Committee ChairDutt, Gordon R.
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PublisherThe University of Arizona.
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AbstractField and greenhouse experiments to determine the response of grapes to saline irrigation water were conducted. The goal of this research were: (1) to study the effect of salinity on grape and wine quantity and quality and (2) to evaluate the degree of salt tolerance of some of the grape rootstocks. For the greenhouse study, seven grape rootstocks were grown in the soil columns irrigated with three levels of salinity, EC of 0.45, 2.5, and 5 mmhos/cm. The later two waters were prepared by adding MgSO₄ and CaC1₂ salts to tap water with EC of 0.45 mmhos/cm. Shoot growth, pruning weight, leaf area, and trunk diameter were significantly reduced by salinity. Reduction in shoot growth and pruning weight were more pronounced than leaf area and trunk diameter. Maximum ECₑ values (1007 reduction in growth) varied from 8.81 mmhos/cm for 41B rootstock to 16.43 mmhos/cm for Ramsey rootstock. Maximum ECₑ for Barbera (Vitis vinifera) was 11.04 mmhos/cm. Based on percent reduction in growth, the relative tolerance of grapes could be arranged as follows: Ramsey > 5BB > SO4 > 1613 > Barbera > 99R > 41B. The field study included two sources of water and six grape rootstocks which were grafted to Barbera. Two sources of irrigation water were city and well water with EC of 0.42 and 2.6 mmhos/cm, respectively. The response of grapes to salinity was evaluated by fruit yield and pruning weight. Well water application significantly reduced fruit yield and pruning weight. The average fruit yield and pruning weight of Barbera grapes with all the rootstocks decreased by 49.5 7e and 26.7 7e with the well water compared to the city water, respectively. Must and wine analysis indicated that salt treated grape had higher total acidity and lower pH. Alcohol of the wines was not affected uniformly by treatment. Except for 99R rootstocks, the color of the wines were darker in city water than well water. Quality of wine from 3309 rootstock was lowered considerably by well water. With well water, only Barbera wine from 5BB rootstock appeared to be commercially acceptable. The six rootstocks differed from each other in their ability to growth in saline condition. Barbera grape grafted on 5BB and Ramsey rootstocks showed higher tolerance to salinity than Barbera on 99R, 3309, Harmony, and 41B rootstocks.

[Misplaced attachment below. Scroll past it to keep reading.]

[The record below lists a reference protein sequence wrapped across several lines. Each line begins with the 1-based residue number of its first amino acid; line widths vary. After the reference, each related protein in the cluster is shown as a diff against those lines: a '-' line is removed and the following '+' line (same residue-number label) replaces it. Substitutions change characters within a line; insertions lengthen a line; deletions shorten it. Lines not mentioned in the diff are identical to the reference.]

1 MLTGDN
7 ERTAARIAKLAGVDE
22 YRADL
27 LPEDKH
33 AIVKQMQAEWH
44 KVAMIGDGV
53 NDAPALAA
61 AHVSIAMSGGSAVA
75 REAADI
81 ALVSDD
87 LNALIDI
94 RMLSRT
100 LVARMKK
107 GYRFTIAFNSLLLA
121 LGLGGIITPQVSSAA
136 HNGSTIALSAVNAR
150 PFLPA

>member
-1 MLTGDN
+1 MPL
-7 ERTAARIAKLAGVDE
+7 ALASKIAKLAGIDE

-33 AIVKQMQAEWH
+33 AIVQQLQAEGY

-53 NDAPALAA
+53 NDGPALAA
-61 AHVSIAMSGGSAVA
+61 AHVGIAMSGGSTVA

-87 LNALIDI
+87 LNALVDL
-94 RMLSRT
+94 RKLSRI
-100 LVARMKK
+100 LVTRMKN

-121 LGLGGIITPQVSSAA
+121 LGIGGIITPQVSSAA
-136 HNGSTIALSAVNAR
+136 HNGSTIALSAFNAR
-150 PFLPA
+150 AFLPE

Degree NamePh. D.
Degree ProgramSoils, Water and Engineering